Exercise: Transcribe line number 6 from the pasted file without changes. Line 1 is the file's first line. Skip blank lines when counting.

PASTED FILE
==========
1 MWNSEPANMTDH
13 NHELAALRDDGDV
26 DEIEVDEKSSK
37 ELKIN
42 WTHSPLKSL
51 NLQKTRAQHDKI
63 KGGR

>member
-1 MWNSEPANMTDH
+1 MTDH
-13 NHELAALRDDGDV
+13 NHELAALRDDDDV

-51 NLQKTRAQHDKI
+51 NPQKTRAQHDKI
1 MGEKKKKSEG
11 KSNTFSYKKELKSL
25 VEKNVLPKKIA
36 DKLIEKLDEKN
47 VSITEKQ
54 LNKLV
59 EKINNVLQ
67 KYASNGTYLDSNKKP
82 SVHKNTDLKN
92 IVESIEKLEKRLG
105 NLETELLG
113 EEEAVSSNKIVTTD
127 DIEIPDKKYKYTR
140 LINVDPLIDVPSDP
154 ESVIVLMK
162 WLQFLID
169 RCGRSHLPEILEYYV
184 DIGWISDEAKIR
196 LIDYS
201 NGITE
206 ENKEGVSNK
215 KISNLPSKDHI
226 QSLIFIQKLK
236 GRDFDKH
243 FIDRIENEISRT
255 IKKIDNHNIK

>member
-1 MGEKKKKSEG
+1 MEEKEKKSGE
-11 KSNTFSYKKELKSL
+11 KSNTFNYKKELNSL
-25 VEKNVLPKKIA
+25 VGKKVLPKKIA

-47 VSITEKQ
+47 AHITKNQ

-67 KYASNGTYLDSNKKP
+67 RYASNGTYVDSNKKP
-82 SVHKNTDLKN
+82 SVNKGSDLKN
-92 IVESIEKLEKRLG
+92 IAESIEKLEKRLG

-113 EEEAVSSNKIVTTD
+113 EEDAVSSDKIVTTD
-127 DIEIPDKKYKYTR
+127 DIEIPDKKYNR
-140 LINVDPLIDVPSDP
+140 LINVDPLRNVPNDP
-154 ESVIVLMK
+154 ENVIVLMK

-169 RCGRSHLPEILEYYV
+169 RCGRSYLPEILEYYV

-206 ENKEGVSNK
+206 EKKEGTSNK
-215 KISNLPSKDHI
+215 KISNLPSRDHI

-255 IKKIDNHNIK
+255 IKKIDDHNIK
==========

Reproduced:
51 NLQKTRAQHDKI